Dojo Darelir, the School of Xenograg the Sorcerer

Tag: underworld

Always a Toll in the Underworld

November 5, 2021

I entered the underworld, and did so with unease.

I had read books, perhaps too many, and could easily recount the many myths of travellers who ventured into underworld realms. It was said even Orphaeus himself, whose name ran through the very fabric of the world, had made a pilgrimage into darkness. Such journeys were fraught. In not one single myth did the traveller undertake a crossing without paying a toll or making some sacrifice. There was always a price for admission, and another price for exit.

Penitent, Chapter 8

Lower-Order Spirits and the Ancestral Dead

May 17, 2021

In the underworld dwelt the spirits of the dead, who could affect the living, along with a range of other devils, potentially troublesome. Gods were treated respectfully at all times, but lower-order spirits and the ancestral dead could be cajoled, mistreated and forced into acts through binding oaths or attacks on their effigies…. Spoken or written spells produced powerful effects.

Magic: A History, p. 83

Shamans and Their Inner Journeys

May 2, 2008

The shaman is the knower of hidden truths. He gains his knowledge by excursions into sacred space and time. He is an adventurer in the realm of the spirit. He undertakes his journeys outside of ordinary reality initially in an effort to heal and integrate himself. He may not be conscious of this as a motivation. In fact, he may refuse this interpretation. But anthropologists have often noted that the budding shaman is called into the spirit’s realm by physical and/or psychological distress. The sacred spaces shamans describe are clearly the healing structures of the psyche.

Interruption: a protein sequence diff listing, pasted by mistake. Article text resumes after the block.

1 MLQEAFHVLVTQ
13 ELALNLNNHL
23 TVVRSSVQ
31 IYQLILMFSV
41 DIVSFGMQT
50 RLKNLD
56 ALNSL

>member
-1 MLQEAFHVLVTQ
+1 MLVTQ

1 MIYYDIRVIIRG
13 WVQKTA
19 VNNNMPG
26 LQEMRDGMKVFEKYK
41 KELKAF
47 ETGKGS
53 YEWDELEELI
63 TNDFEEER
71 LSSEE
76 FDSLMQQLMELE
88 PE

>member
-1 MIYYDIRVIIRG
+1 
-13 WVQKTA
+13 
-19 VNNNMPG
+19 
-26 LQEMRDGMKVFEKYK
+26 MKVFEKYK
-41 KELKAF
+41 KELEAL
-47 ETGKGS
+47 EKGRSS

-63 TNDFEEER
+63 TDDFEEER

Once within the imaginal realm the shaman learns its sacred geography. He comes to know the strange inhabitants intimately, and can see and speak to them, where “normal” people can only, at best, intuit them. Once the shaman has become familiar with these inner spaces, he can enter, traverse, and exit these imaginal worlds at will. Through ecstatic flights of the spirit, he ascends his “central mountain,” or his “world tree,” and can travel either upward to the heavens or downward, into the underworld, along the axis mundi.

He learns to draw power from the undifferentiated realm for his own psychic system. He is one of death’s intimates, and can stare into the abyss of darkness without escape into denial. He learns to balance inner forces, and thus becomes adept at accepting and transcending the opposites of the profane world—death and life, darkness and light, activity and receptiveness. He can find the axis mundi in his psyche, and so can serve as the manifest center for others. His animal, instinctual nature and his spiritual strivings are brought into a delicate harmony, with neither voice subordinate to the other.

Robert L. Moore and Douglas Gillette, The Magician Within, p. 183